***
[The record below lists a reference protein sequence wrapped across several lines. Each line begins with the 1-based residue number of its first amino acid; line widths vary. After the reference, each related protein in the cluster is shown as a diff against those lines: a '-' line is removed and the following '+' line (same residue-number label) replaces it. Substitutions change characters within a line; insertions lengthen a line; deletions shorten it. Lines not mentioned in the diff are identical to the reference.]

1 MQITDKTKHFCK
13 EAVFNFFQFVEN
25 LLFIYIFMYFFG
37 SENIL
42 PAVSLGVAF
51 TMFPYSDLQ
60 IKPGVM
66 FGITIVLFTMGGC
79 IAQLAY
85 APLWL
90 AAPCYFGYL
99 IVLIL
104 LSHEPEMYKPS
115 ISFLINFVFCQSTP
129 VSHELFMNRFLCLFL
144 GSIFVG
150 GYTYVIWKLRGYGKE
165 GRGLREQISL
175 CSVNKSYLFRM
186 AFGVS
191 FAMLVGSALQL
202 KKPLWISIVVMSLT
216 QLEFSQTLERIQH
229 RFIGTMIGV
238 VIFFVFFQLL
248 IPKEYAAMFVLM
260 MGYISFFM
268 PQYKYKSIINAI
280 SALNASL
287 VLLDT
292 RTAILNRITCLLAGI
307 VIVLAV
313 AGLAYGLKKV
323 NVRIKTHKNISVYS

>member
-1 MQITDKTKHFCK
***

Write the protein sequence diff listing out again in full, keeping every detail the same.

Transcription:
[The record below lists a reference protein sequence wrapped across several lines. Each line begins with the 1-based residue number of its first amino acid; line widths vary. After the reference, each related protein in the cluster is shown as a diff against those lines: a '-' line is removed and the following '+' line (same residue-number label) replaces it. Substitutions change characters within a line; insertions lengthen a line; deletions shorten it. Lines not mentioned in the diff are identical to the reference.]

1 MQITDKTKHFCK
13 EAVFNFFQFVEN
25 LLFIYIFMYFFG
37 SENIL
42 PAVSLGVAF
51 TMFPYSDLQ
60 IKPGVM
66 FGITIVLFTMGGC
79 IAQLAY
85 APLWL
90 AAPCYFGYL
99 IVLIL
104 LSHEPEMYKPS
115 ISFLINFVFCQSTP
129 VSHELFMNRFLCLFL
144 GSIFVG
150 GYTYVIWKLRGYGKE
165 GRGLREQISL
175 CSVNKSYLFRM
186 AFGVS
191 FAMLVGSALQL
202 KKPLWISIVVMSLT
216 QLEFSQTLERIQH
229 RFIGTMIGV
238 VIFFVFFQLL
248 IPKEYAAMFVLM
260 MGYISFFM
268 PQYKYKSIINAI
280 SALNASL
287 VLLDT
292 RTAILNRITCLLAGI
307 VIVLAV
313 AGLAYGLKKV
323 NVRIKTHKNISVYS

>member
-1 MQITDKTKHFCK